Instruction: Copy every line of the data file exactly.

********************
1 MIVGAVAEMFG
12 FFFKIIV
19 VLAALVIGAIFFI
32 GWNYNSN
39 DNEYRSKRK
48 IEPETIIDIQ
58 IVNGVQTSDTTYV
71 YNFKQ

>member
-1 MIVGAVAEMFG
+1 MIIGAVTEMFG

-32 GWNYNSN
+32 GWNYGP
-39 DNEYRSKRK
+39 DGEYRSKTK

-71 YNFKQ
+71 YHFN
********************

1 MIVGAVAEMFG
12 FFFKIIV
19 VLAALVIGAIFFI
32 GWNYNSN
39 DNEYRSKRK
48 IEPETIIDIQ
58 IVNGVQTSDTTYV
71 YNFKQ

>member
-1 MIVGAVAEMFG
+1 MIIGAVTEMFG

-32 GWNYNSN
+32 GWNYGP
-39 DNEYRSKRK
+39 DGEYRSKTK

-71 YNFKQ
+71 YHFN